On Tuesday, September 12, Senior Advocate Anand Grover informed the Supreme Court that a specific community in Manipur is compelled to seek assistance from the Supreme Court because lawyers are unwilling to represent them due to threats. To illustrate this, he mentioned the case of Professor Kham Khan Suan Hausing in the Manipur High Court, where lawyers withdrew from the case after one of their offices was vandalized.
Anand Grover represented two clients in front of a bench led by Chief Justice of India DY Chandrachud. The first petitioner was Henminlun, an activist, who was the subject of an FIR related to a speech he had delivered. The second petitioner was Vijaykant Cheni, a retired colonel of the Indian Army at the age of 76, facing an FIR for his book titled “The Anglo-Kuki War 1917-19: Victory in Defeat,” published in January 2022.
During the hearing, Grover explained that the petitioners struggled to secure legal representation within the state of Manipur. This was because lawyers who had previously represented cases like theirs in the High Court had their offices and chambers vandalized and were now unwilling to take on such cases. Grover emphasized, “A book was published by him a year ago. He’s a colonel. There is not a word about the communities in the book, just military tactics, and he is being prosecuted. In Manipur, the lawyers’ homes and offices were ransacked, and two of them are currently displaced, making it impossible for them to provide me with instructions.”
During the proceedings, Solicitor General of India, Tushar Mehta, who was representing the State of Manipur, questioned the assertion that lawyers were being targeted for representing certain parties. He stated that this issue had been raised repeatedly and that whenever there’s a riot or conflict, it’s not necessarily the lawyers who represented those involved who are attacked.
In response, Anand Grover countered by stating that indeed, the lawyers who represented the affected parties were being targeted. He offered to provide photographs as evidence of the shocking incidents and explained that three lawyers from Imphal, belonging to a particular community, had to withdraw their appearance before the court. Their houses and offices were vandalized, and one of them had to flee, while the other sought refuge in a CRPF camp. Grover expressed his frustration in trying to find legal representation for his clients due to these circumstances.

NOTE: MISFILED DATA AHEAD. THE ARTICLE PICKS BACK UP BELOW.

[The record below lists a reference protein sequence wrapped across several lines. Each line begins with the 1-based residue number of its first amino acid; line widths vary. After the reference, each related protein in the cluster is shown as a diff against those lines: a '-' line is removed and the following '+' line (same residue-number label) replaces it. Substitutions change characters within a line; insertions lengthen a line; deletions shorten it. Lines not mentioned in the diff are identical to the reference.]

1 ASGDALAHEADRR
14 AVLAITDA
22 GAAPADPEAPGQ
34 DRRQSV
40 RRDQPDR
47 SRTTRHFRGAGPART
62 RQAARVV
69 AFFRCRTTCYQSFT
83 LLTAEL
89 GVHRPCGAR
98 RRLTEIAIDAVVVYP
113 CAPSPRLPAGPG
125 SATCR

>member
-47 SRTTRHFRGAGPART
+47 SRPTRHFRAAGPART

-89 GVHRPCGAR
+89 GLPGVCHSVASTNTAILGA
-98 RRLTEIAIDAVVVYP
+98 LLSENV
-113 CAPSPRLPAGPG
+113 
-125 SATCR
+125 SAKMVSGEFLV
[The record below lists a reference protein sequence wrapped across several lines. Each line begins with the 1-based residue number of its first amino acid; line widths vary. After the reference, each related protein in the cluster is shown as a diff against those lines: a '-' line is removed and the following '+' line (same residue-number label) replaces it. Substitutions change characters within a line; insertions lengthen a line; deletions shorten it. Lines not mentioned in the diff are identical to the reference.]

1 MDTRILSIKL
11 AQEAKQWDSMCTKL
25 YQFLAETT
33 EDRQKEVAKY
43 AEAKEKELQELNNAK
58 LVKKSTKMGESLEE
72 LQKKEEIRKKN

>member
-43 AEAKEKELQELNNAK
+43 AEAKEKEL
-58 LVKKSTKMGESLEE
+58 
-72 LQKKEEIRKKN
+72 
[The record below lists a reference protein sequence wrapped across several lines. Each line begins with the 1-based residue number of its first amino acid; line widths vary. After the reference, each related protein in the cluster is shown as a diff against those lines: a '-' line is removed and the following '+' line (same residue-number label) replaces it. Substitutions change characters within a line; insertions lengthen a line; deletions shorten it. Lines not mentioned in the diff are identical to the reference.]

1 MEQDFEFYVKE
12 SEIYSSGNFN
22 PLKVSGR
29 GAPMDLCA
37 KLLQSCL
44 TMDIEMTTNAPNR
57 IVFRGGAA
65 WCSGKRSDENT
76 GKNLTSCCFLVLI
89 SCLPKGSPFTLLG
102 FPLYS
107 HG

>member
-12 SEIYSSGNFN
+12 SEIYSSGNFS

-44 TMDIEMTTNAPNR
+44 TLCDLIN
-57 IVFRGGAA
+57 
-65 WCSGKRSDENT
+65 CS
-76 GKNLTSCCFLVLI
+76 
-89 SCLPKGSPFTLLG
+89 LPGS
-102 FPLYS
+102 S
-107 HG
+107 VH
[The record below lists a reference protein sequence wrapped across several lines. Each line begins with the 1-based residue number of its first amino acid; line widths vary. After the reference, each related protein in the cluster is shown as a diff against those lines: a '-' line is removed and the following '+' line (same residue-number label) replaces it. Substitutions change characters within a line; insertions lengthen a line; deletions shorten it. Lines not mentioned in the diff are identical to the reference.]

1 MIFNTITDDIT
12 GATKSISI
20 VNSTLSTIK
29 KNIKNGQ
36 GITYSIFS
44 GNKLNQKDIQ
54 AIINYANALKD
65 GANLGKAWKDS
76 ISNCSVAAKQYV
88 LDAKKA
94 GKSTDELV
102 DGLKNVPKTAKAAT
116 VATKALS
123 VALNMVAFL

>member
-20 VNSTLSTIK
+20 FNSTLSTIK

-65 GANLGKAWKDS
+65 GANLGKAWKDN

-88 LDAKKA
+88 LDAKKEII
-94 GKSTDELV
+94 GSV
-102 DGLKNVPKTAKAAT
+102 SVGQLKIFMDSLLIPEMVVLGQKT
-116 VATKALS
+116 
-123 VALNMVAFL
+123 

However, SG Tushar Mehta maintained that the High Court of Manipur was in session and suggested there might be a pattern of certain counsels misrepresenting the situation to the Supreme Court. He proposed that the secretary general of the Supreme Court contact the registrar general of the High Court to confirm its status. Mehta pointed out that lawyers were appearing both physically and virtually in the High Court, implying that there might be more to the situation than meets the eye and suggested the existence of a larger pattern involving a particular section of lawyers.
The Chief Justice of India, acknowledging that the petitioner was a retired colonel and deserved protection, expressed the importance of safeguarding him, stating, “He is a retired colonel. He wrote a book. He must be protected.” The only question raised was whether the court should take action to protect them there, or send them back to the High Court.